A few days ago Bea and I were sitting on the couch reading Farmer Boy together. We’d just read about Almanzo’s family sitting down to supper, with the schoolteacher there to be boarded for two weeks and a wealth of food on the table. In those times it was expected that children were seen and not heard at the table. Only the adults were allowed to talk.
“I think that’s WRONG!” Beatrice exclaimed. “Why would they have a rule like that?”
I explained about how our beliefs about what kind of behaviour is acceptable in children has changed over the years, and that in those times they believed that it was the adults’ right to talk without interruption over dinner because they had been hard at work all day and didn’t have any other time to talk about important things. I went on to say that adults in those days believed that the children would learn more by listening quietly to the adults’ conversations, because the adults had more experience and the children could learn from that.
“Do you think that could be true? That children can learn by listening to adults talk?” I asked.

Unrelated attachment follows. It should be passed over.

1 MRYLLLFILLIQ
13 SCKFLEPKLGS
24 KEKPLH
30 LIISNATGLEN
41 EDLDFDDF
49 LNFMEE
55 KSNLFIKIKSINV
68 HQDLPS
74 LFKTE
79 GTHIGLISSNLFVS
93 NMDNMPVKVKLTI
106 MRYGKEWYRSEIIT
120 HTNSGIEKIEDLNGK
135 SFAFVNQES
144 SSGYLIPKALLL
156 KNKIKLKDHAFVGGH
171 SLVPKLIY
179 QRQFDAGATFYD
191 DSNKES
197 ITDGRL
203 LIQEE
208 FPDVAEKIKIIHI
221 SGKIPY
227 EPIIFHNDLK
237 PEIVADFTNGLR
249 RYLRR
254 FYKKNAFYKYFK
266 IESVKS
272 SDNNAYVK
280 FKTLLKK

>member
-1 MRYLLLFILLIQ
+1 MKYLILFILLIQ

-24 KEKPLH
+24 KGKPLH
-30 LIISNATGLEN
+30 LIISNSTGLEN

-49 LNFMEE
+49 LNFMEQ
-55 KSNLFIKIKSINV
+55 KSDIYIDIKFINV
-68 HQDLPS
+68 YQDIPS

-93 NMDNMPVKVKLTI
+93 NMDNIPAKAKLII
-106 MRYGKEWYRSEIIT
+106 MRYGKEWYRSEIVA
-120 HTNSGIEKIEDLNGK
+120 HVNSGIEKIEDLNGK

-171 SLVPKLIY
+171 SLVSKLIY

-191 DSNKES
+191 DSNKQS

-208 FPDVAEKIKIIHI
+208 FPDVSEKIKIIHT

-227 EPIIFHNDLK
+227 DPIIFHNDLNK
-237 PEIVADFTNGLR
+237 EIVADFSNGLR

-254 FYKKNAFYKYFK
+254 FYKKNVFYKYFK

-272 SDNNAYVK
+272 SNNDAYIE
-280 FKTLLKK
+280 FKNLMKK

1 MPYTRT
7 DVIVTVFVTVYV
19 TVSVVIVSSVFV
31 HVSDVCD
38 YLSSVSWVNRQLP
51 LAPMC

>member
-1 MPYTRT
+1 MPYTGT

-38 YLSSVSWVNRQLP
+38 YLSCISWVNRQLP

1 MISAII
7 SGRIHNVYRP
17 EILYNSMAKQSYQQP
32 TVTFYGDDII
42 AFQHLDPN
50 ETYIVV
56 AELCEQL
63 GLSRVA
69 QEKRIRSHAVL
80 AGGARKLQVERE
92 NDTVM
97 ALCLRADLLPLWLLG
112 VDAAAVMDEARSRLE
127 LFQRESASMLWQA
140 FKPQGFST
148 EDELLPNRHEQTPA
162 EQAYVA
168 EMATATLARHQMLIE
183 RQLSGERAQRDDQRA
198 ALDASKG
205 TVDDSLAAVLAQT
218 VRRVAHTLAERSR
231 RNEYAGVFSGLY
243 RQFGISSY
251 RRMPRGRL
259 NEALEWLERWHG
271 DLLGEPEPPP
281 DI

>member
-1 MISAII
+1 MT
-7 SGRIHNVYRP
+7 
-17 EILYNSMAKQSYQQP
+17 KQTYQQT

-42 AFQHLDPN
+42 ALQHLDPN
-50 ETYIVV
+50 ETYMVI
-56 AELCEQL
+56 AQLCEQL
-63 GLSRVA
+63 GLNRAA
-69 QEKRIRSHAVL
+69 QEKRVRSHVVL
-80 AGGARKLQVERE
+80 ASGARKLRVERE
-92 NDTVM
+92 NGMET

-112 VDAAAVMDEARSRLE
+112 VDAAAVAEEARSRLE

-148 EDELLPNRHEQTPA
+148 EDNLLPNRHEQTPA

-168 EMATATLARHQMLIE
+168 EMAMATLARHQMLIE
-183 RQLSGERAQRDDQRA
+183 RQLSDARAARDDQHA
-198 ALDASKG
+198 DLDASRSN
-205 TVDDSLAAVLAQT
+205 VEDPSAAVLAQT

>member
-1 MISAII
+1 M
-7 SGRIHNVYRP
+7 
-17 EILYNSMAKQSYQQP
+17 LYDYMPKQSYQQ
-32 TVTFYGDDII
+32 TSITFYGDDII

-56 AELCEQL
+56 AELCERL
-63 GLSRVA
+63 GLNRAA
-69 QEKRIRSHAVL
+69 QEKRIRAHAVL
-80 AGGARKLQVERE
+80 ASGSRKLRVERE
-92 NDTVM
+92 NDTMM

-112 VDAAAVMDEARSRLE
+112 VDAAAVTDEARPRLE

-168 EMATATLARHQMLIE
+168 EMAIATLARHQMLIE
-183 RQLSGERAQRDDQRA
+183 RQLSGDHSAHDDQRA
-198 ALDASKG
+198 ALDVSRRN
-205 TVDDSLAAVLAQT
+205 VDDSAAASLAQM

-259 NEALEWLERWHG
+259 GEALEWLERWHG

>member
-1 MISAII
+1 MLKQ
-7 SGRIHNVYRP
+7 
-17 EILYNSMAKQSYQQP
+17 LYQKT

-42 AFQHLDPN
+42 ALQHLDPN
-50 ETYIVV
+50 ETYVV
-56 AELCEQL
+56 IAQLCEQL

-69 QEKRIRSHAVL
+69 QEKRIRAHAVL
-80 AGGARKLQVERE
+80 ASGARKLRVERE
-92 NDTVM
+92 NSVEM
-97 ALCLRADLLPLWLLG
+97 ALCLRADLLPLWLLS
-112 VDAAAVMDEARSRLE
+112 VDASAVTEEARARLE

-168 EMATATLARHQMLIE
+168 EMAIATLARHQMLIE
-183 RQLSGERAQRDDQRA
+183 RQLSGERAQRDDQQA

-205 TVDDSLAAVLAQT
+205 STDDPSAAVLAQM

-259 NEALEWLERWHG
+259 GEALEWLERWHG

“No.” Bea answered.
“How do you think children learn?”
“They figure things out for themselves!”
This is the essence of learning: people (of any age) figure things out for themselves when they’re motivated to.
But we’re not truly reinventing the wheel every time. Even though Beatrice doesn’t see how she is learning by listening to adults talk, she is unconsciously absorbing all kinds of information by spending time with adults. How to behave, how to communicate clearly, how to make decisions and maintain relationships with others.
I’m glad she is confident in her ability to learn by figuring things out for herself. This kind of self-directed and interest-led learning was one of the things that attracted me to homeschooling, and I see many successful adults continuing to learn and grow this way through their entire lives.